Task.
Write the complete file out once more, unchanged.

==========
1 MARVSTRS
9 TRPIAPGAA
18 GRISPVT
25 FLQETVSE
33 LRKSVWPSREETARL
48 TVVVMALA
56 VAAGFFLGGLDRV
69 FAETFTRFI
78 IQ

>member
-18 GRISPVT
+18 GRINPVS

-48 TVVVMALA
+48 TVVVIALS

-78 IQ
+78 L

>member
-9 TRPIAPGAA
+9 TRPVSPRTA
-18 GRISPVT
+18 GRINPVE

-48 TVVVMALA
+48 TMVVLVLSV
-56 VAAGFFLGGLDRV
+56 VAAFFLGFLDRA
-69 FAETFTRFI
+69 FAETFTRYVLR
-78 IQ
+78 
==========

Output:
1 MARVSTRS
9 TRPIAPGAA
18 GRISPVT
25 FLQETVSE
33 LRKSVWPSREETARL
48 TVVVMALA
56 VAAGFFLGGLDRV
69 FAETFTRFI
78 IQ

>member
-18 GRISPVT
+18 GRINPVS

-48 TVVVMALA
+48 TVVVIALS

-78 IQ
+78 L

>member
-9 TRPIAPGAA
+9 TRPVSPRTA
-18 GRISPVT
+18 GRINPVE

-48 TVVVMALA
+48 TMVVLVLSV
-56 VAAGFFLGGLDRV
+56 VAAFFLGFLDRA
-69 FAETFTRFI
+69 FAETFTRYVLR
-78 IQ
+78 